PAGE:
Chris also wanted to clear up any confusion over keywords and explain how to use them effectively. His first tip, be as descriptive and specific with your keywords.
- SPECIFIC – exactly what you’re providing (service/product)
- HELPFUL -e.g. prices from £12.99 (transparent pricing)
- ACTION DRIVEN – e.g. “before they’re all gone” (scarcity principle)
Utilise the ‘Negative Keyword‘ list. This prevents AdWords from placing ads on keyword searches that you wish to avoid. The example he gave was rather amusing, involving a jewellery shop in Yorkshire that kept getting visitors who had been searching for Yorkshire cheeses. A quick look at the ‘Keyword Search Report’ and he figured out how people are wrongly arriving at the site. It only required him to add “cheese” to the negative keyword search for Google to know not to waste the advertising budget on the wrong audience.
He also stressed the importance of making sure you take the time to correctly target your audience through individual campaigns for each of your customer segments. Separate your business and consumer campaigns. Tie the call to action in your ad to the landing page for that campaign e.g. ads that state “contact us to find out”, should bring the customer straight to a contact us button or form. Don’t have a one size fits all advertisement. Be clear and concise.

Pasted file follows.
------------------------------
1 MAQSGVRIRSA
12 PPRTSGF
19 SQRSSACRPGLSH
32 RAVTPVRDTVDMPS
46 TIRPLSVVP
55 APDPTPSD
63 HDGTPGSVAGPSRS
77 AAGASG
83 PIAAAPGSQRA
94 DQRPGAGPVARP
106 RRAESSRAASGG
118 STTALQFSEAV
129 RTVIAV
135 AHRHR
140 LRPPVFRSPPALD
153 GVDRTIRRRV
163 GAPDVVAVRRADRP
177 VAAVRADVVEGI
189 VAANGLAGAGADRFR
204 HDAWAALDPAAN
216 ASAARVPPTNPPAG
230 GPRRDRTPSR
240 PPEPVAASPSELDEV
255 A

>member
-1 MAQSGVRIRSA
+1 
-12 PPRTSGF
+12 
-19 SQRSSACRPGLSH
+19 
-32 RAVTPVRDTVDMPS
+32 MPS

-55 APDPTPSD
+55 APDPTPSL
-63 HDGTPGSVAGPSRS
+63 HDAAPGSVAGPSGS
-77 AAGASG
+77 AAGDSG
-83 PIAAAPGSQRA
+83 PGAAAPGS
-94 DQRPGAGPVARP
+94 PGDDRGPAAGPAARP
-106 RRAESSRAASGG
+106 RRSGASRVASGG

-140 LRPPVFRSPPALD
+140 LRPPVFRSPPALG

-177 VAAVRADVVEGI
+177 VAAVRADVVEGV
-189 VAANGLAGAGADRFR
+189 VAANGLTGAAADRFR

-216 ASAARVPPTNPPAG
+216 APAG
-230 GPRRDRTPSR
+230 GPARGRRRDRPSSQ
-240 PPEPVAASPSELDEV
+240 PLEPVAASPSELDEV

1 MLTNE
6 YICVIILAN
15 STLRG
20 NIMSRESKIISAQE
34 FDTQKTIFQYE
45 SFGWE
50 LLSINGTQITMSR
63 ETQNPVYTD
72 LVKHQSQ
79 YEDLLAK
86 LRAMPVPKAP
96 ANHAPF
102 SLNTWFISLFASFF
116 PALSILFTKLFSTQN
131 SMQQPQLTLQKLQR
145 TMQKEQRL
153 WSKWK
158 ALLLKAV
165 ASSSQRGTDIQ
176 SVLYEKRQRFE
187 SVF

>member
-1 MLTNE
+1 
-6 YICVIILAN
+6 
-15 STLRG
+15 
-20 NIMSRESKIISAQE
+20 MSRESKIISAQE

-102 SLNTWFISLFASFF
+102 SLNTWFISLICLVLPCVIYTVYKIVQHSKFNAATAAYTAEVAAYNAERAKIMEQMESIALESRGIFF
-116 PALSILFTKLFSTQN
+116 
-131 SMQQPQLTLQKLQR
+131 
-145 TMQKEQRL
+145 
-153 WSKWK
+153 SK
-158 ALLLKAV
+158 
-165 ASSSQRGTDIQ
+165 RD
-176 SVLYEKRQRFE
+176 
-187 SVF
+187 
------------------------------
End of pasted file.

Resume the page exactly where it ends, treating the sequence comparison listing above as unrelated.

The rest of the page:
At the end of the night, Chris took questions and one of the best answers he gave was on budgeting. His final advice:
- Budget at least £6 a day. By doing so you can call google associate to guide you through the setup, to give you pointers on your ad campaign.
- Be conversion focused – bid for conversions, not clicks or bids on keywords.
- Plan, budget, forecast and drive down the cost of acquisition over time.
As I mentioned, this event really got me thinking about digital marketing once again. It was good to see the powerful tools that were available to help me measure my goals, and all of it was free of charge! So the first thing I had to do when I got home was following Chris’ advice.
I opened up accounts for both Analytics and AdWords. I drafted an ad, just to get the feel for it and then took to implementing the analytics tool for my domain.
What was immediately apparent was how powerful these tools really were. Immediately I was overwhelmed with options, jargon and a list of other, compatible Google services that I should deploy to improve my Analytics account.
In honesty, I struggled at points, trying to wrap my head around utilising Google Tag Manager in conjunction with Analytics, in order to track the custom goals I had created using Kaushik’s measurement model.
However, I persisted in figuring it out and made decent progress the next day. This wasn’t something I alone had experienced. As I discussed this with others from the hatchery who had attended the event, it became apparent that most people opt to get someone to do this for them.
After a day’s work reading the documentation, following Chris Mercer‘s guide – over at Digital Marketer – and using the Tag Manager tools, I reached a point where I was near giving up. The tags I had created to measure my goals were firing, but no data was reaching my Analytics account. So, I left it. Two days later I checked the account and there it was. Data!
Attending this event and implementing Chris’s advice proved invaluable. It helped me understand how to implement these tools to my benefit and guided me to a digital marketing strategy that I can control. As a result, my understanding of SEO improved and I have a clearer understanding of online marketing techniques that are relevant to me.
Despite the time and effort required to get to grips with it all, this was easily one of the most immediate results I have gotten from a conference.